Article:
Placement to Strategic Investor (Australian Tech Entrepreneur Bevan Slattery Invests in Pointerra)
- Investment secures Mr Slattery’s corporate and commercial involvement in the Company
- Placement of 50 million shares at $0.05 raises $2.5 million
- Funds to be used to accelerate Pointerra’s global expansion
1) ACV grew 15% ove rthe past three months to $3.32 M.
2) Receipts of $532k fo rthe quarter. Quarterly cash burn falls to $297k, with $2.2M in the bank.
3) Management anticipate Q4 2020 to be cashflow breakeven!
4) Management reported increase in demand in Q3, furthermore, they reported :
"Subsequent to the 23 March 2020 ASX announcement Pointerra has been approached by additional enterprise prospects from the data capture (survey), engineering/construction and asset owner/operator sectors and is presently engaged in numerous additional platform evaluation activities for new enterprise prospects, including formal Requests for Proposal (RFP) and Requests for Quotation (RFQ) responses in Australia and the US."
5) Employee incentive share scheme will issue shares at 6c per share. I think this is a shareholder friendly decision, minimises diltution, and sets a higher performance bar.
I think Pointerra has shown great cost management, and their capital light business is now showing promising operational leverage.
Pointerra have reported results for the 3 months ending March 31, 2020.
As @Rapstar has noted, there is a real disconnect between the quoted ACV figure and quarterly cash from customers. It's understandable that there would be a delay as customers are onboarded, invoiced and paid, and different payment cycles can make it difficult too -- but the lag is meaningful. For example, the ACV from Q1 (Sep 30 2020) would suggest cash receipts of $0.6m for the latest quarter (6 months later), 13% above the reported figure.
All in all, a decent result. And very encouraging that cash flow breakeven is on the horizon. If they can sustain sales momentum, the current share price will be looked back on as quite cheap.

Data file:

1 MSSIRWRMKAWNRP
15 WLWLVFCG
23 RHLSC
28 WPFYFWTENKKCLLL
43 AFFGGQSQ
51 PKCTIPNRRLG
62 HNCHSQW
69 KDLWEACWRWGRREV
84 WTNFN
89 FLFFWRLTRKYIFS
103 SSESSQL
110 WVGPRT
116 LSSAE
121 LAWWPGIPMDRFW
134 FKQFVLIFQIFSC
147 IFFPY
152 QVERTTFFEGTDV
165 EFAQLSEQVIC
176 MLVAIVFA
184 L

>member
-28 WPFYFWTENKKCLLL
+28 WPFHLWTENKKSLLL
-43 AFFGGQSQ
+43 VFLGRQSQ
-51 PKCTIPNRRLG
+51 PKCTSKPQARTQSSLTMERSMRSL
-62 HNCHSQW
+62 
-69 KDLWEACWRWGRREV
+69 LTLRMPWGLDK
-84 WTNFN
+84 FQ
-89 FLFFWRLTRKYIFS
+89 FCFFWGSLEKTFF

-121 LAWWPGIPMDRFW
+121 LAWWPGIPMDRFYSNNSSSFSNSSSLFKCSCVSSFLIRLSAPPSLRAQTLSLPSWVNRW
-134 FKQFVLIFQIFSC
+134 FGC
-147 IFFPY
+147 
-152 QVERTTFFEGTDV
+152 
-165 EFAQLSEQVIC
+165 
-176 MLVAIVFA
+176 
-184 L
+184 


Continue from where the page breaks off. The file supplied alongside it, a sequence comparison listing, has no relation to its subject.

UPDATED (thanks @RobW)
Pointerra'a 4th quarter report was encouraging.
Cash receipts grew 55% to $0.82m from the preceeding quarter, and up 290% from the same quarter last year. This was due to an increasing spend from existing customers and the addition of new customers. Pointerra again told investors to expect lumpy cash receipts due to the timing and nature of customer invoicing.
The business was cash flow positive, in the black by $220k for the quarter (and down $800k for the year). This was however aided by a $120k grant from the US govt. as part of covid stimulus measures.
Importantly, a number of enterprise proof of concepts were progressed, the most important being Pacific Gas & Electric. Both parties are working towards a full commercial agreement -- one that will make PG&E Pointerra's largest customer and "have a material impact on CV growth."
Further large enterprise contracts are expected in the coming quarters.
Pointerra also announced plans to partner with Accenture's global energy consulting team. This will hopefully prove to be a valuable channel (although likely at a lower margin).
Interestingly, the business is looking at expanding into a 3D data marketplace for the film & television sectors. Given the growing use of Computer Generated Images (CGI) in this industry, there could be a decent niche area that Pointerra can exploit without much added investment.
With $2.4m in cash at the end of the quarter, and the recemt $2.5m investment from Bevan Slattery, Pointerra has close to $5m in the bank. Although much of this will be used to expand resources, given some large contracts on the horizon and the business hopefully remaining cash flow positive (on average), any further capital raise seems unlikely.